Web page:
Best suited for: Backpack, wheeled transport
Also works for: In-cabin airplane carrier
Overall rating: ★★★★★
The Roll Along Pet Carrier both rolls and converts to a backpack. At 19Hx14Wx10D, it’s larger than the last Outward Hound carrier I reviewed, but it shares many of the same features, including enormous ventilation panels on the front and sides, and roomy pockets — big enough to carry your dog’s leash, poop bags and treats and still leave plenty of room for a wallet and keys.
This carrier handles its various tasks pretty well. Our 13-lb. dog Chloe is at the upper limit of what it will handle, and with her on board the carrier rolls well but shows a tendency to wobble. Carrying her on my shoulders, I wished for straps that were better-padded, but noted with pleasure that the carrier is quite light and its hard bits rest on the back of my hips, which have sufficient padding of their own. (The backpack carrier that I own, Creature Leisure’s Carry Den XT, is a better-quality bag, overall, but throws a structural support uncomfortably across your backbone.) I could see carrying Chloe in this bag for a while — not all day, but certainly for a couple of hours — and it would work well for people bringing their dogs with them on a scooter.
“Great for airline travel,” says the marketing materials — and indeed, a dog park friend of mine who travels the world with her Schipperke is on her second Roll Along Pet Carrier (the first carrier’s wheels “melted” during a particularly rigorous trip to South America). It needs to be pointed out, however, that this bag exceeds every major U.S. airline’s maximum dimensions for an in-cabin pet carrier (it does much better with international airline maximums). As you know from previous posts and comments, most carriers you see are non-complying. Unlike some non-complying carriers, though, this bag looks big, probably because of its large side pockets.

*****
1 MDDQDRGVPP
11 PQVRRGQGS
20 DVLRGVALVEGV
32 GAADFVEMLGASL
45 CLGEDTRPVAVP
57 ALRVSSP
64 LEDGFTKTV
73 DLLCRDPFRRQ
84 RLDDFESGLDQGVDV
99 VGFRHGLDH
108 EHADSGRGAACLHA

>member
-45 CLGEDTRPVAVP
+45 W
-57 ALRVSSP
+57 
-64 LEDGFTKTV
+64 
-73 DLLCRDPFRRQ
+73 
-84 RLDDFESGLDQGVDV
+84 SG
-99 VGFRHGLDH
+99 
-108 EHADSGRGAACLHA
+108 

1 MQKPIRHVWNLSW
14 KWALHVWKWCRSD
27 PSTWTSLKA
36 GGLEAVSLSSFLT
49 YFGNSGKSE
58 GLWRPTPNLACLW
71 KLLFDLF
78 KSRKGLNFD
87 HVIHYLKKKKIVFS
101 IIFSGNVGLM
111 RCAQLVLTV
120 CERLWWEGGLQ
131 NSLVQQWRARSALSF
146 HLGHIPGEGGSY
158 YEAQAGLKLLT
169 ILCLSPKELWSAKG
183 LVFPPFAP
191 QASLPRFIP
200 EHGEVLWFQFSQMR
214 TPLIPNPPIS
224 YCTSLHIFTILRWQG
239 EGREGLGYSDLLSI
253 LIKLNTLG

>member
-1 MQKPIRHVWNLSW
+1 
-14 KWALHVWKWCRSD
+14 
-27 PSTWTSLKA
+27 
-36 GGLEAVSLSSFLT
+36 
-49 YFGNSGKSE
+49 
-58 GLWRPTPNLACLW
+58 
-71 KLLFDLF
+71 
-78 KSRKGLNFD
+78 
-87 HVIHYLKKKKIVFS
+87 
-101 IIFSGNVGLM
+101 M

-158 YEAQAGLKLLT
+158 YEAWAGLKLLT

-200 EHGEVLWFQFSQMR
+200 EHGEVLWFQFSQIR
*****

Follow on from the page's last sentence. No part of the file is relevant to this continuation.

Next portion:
It won’t fit left-to-right under an airplane seat — the handle will get in the way, and the 10″ depth (which will be the height, once the carrier is laid on its back) is structured enough not to flex. It would, however, fit front-to-back, with the narrower part by the handle inserted first under the seat. A few inches of the widest, bottom part would be visible to an alert flight attendant.
From your dog’s point of view, it works as an in-cabin carrier. Even Chloe, a big small dog, had lots of room, and the padding on top of the handle structure is light but sufficient. Negatives? This carrier has no privacy panels, which may be an issue if your pet prefers cave-like solitude when she’s traveling. Some users complain that the front ventilation panel droops onto their pet when the bag is on its back. It does, a bit, but Chloe seemed completely unfazed.
I’d buy this bag in a heartbeat for international travel, and I’d probably risk it, with fingers crossed, for domestic travel too. Frankly, I wish I’d bought it instead of my Creature Leisure Carry Den XT (purchased for outings to farmer’s markets).
Kyle Hansen of the Kyjen Company sent me three different Outward Hound carriers to try out and review. Kyjen has not paid for these reviews, and when I warned Kyle that they might not be love-fests, he said, essentially, “let ‘er rip.” Pet Carrier Review’s policy requires me to give away freebies valued at over $50, and Kyjen has agreed that the products will be given away to Pet Carrier Review readers.